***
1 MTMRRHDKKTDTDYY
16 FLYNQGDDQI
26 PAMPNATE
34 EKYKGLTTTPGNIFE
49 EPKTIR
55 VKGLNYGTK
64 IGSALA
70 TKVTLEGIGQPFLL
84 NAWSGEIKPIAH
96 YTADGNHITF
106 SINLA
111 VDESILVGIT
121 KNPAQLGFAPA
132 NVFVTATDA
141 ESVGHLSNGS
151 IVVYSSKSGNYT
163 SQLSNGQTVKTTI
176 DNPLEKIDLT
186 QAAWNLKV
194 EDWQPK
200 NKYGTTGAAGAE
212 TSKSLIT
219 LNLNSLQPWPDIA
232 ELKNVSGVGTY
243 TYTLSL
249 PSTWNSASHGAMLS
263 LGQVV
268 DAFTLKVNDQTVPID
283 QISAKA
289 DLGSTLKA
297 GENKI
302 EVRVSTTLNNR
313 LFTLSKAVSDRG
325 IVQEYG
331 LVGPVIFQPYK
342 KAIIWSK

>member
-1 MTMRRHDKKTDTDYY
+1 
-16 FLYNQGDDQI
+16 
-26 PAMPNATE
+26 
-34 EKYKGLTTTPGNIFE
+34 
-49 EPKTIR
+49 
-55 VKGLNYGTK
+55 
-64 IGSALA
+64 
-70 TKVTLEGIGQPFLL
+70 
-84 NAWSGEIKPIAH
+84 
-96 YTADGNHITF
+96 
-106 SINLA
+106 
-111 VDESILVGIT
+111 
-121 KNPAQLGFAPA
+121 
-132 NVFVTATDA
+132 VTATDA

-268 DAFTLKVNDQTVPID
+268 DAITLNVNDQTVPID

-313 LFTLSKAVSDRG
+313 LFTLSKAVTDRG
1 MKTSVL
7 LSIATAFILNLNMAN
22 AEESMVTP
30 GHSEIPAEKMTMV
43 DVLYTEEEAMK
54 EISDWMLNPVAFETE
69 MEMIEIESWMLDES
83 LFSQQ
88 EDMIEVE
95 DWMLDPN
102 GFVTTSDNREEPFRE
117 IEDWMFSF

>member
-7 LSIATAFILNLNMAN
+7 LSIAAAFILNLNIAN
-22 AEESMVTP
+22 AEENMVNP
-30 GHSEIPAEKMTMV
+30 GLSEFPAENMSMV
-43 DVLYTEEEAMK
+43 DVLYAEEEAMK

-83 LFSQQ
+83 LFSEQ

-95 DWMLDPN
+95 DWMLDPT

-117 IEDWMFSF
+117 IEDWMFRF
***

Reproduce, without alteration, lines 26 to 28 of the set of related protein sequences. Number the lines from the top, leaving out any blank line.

249 PSTWNSASHGAMLS
263 LGQVV
268 DAFTLKVNDQTVPID